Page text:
We are always told and advised to 'be curious' about life and whatever it is that we are doing. As far as filmmaking goes, those two words are central to what I find fascinating mostly about cinema and its unlimited reach. Danny Boyle is a really fine filmmaker who loves genre experiments and making different kind of films each time like Steven Soderbergh. I was more impressed by the emotionally resonant and stylistically ace survival drama "127 Hours" than his Oscar-winning pleasurable fairy-tale romance, "Slumdog Millionaire". After these two films, he was responsible for the 2012 London Olympics opening ceremony. And he nailed that perfectly. Following that, he made this psychological thriller set in London called Trance. A film that starred James McAvoy, Rosario Dawson, and Vincent Cassel while it was written by Joe Ahearne and John Hodge. A highly stylized, sexually charged, violent toying of narrative dealing with memory, unreliability of identity, greed and lust. It starts off promising and by the end, it has mocked itself and us and the filmmaker to a point that questions exactly what was on Boyle's mind while making this film? Trance is nothing less than a film trying so bad to pull off "Inception" or "Memento" without taking a lesson or two from what actually made those films so significant. Inception created an entire world where the mechanics, stylistic elements and characters worked based on the strength of its plot and screenplay. Sure it confused us and it also had its moments where the characters uttered too much of the plot themselves but Nolan trusted his audience and his film. Boyle on the other hand took psychology and heist and made a tasteless dish out of them. While most of the first half keeps you hooked and invested, Trance then turns into a film whose only purpose ends up being twisting the twists to reach a twisty ending because twists is the only thing it has to show us. Play with your audience, play with your film but don't ever play for play. Does that even makes sense?

                  So, Simon (McAvoy) is a fine art auctioneer who gets involved in a theft from his own auction house with the help of Franck (Cassel) and his men. During the heist, Franck attempts to check the stolen painting but Simon attacks him during which Simon himself is hit on his head which leaves him amnesic. The painting disappears and Franck thinks Simon double-crossed him so he kidnap and torture him. Simon has no memory of anything, hence Franck decides to hire a hypnotherapist. Oddly, Simon picks a woman named Elizabeth Lamb (Dawson). Slowly, things gets complicated between the three characters trying to outsmart one another while the goal being retrieving the painting. Sex, more sex, hypnotism, memories, dreams, sex, violence, plans, murders. Trance works really well I must say to a point. But the plot and screenplay turns into its own enemy. Things starts to get convoluted and dull. The fizzy and trippy energy of the film, mostly because of its stylistic choices keeps things from turning into a complete messy fare. The characters in the film aren't sympathetic, a fact that never troubles me but they are also far from interesting. The extremely improbable situations and outsmarting scenarios that comes one after the other in the final act are more silly and senseless than twisty and smart. Where this film fails is when it tries too hard to give everything a deeper more meaningful resonance. Characters who were nothing more than selfish pawns in this overly boiled stew of tiresome thriller are unsuccessfully given emotionally sensible touch. Which is something that never relates well with anything that has happened before in the film. Among the actors, Rosario Dawson stands out in a good performance and a character that despite the deep flaws in film, really gives some much-needed significance to everything. If I ever wanted to watch this film again, it will only be for her. Trance collapses in the final act under its own weight and the constant significance given to outsmart the plot and the film itself leaves us wondering what the plot and its purpose was in the first place. Trance hypnotises itself into making the wrong right but not before loosing much of the appeal on the way. It is not clever or well-imagined neo-noir crime film because its mystery is nothing more than an excuse for the shortcomings and over-eagerness. At the end, despite the good things this film has going for it, turns out to be an average thriller with good stylistic choices and a tense first half that many will enjoy and gush over. Boyle tried, his screenwriters tried, I will give them that. It has the energy and likability in some of the sequences, unfortunately the film seems to be interested in creating senseless twists rather than an audacious twisty thriller.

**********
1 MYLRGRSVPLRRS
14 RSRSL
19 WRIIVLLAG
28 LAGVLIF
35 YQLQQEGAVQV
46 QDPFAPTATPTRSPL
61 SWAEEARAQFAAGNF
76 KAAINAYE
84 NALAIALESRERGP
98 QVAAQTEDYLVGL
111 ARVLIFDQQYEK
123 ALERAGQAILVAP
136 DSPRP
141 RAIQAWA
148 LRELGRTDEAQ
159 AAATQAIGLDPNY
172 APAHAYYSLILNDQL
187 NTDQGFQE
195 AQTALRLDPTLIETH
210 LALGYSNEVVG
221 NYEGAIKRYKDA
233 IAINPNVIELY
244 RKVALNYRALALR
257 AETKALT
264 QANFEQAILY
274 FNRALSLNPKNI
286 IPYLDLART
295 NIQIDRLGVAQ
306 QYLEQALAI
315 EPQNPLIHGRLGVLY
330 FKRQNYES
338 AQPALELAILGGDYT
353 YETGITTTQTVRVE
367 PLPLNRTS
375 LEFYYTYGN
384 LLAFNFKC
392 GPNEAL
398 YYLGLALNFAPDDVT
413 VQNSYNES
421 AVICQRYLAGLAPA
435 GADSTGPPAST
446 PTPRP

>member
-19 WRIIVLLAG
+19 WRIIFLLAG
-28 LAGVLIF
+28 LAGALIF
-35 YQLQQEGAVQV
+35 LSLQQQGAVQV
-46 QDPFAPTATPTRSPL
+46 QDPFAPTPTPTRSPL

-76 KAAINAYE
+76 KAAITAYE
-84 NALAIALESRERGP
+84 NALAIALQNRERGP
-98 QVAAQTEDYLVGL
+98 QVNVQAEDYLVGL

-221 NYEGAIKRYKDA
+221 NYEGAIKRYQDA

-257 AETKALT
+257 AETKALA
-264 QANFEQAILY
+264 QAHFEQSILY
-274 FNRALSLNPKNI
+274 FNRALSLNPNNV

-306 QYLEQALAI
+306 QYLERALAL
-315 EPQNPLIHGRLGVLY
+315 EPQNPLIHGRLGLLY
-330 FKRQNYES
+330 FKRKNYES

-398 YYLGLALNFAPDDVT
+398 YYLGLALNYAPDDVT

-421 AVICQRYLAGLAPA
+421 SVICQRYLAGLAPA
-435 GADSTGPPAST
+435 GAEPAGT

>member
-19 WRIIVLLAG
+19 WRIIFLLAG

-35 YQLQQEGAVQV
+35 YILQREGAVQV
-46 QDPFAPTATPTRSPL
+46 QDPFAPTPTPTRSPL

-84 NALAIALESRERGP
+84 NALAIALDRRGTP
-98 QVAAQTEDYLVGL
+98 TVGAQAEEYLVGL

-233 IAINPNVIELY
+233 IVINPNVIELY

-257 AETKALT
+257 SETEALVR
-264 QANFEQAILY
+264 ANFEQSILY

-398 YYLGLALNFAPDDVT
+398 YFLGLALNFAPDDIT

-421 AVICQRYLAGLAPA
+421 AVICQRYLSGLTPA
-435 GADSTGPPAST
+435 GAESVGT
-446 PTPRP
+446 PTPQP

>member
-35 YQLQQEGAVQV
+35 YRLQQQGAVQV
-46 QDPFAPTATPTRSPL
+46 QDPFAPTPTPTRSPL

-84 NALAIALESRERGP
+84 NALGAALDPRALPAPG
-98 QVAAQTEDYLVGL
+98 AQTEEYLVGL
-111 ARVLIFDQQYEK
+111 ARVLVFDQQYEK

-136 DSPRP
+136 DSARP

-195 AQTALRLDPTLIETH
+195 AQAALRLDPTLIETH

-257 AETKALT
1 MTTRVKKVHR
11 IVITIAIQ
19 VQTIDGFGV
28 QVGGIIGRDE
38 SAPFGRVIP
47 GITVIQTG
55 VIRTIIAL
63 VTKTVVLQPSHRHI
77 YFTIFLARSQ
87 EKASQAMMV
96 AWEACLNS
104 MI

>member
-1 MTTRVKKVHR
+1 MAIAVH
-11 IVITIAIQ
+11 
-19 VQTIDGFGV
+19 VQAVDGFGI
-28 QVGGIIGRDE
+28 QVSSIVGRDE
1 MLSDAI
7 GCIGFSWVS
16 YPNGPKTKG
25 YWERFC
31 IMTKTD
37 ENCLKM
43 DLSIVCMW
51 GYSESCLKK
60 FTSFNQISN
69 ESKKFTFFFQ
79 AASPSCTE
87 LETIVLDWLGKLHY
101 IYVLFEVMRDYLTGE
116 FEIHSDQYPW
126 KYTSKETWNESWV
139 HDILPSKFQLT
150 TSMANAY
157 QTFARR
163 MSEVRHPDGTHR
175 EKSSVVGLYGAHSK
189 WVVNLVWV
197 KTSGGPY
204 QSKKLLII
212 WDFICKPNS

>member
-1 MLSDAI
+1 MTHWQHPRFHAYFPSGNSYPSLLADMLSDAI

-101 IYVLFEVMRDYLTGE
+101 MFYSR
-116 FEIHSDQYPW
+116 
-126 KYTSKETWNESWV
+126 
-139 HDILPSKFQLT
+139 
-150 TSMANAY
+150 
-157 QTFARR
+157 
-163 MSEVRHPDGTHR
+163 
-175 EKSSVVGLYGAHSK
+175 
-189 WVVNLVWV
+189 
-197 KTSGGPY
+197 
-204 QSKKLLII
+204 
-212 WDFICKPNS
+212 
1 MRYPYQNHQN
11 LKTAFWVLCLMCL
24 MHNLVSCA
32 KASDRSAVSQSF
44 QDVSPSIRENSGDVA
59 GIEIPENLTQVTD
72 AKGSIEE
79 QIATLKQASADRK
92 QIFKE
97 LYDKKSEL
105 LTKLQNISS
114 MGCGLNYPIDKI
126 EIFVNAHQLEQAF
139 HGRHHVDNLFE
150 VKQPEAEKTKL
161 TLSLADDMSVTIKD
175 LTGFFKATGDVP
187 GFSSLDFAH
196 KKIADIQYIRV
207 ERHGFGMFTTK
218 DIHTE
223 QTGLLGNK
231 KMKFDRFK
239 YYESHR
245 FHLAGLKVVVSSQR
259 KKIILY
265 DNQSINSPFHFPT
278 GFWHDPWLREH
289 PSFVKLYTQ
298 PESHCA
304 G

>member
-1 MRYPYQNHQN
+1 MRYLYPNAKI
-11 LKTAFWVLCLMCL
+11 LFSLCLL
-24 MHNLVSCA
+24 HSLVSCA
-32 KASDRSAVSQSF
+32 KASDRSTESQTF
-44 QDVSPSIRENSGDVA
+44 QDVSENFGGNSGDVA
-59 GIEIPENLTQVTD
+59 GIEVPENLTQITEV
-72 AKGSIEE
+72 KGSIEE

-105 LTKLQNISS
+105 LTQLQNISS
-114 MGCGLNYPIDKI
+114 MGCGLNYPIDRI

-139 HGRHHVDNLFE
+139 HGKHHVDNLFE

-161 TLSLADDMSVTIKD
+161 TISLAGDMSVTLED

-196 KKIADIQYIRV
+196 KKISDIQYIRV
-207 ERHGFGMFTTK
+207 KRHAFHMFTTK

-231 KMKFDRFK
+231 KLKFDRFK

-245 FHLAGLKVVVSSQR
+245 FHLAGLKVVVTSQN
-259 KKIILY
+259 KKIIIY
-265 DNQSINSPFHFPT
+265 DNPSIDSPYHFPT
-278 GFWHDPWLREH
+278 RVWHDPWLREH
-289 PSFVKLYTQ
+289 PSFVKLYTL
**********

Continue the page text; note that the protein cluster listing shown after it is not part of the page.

Grade: C-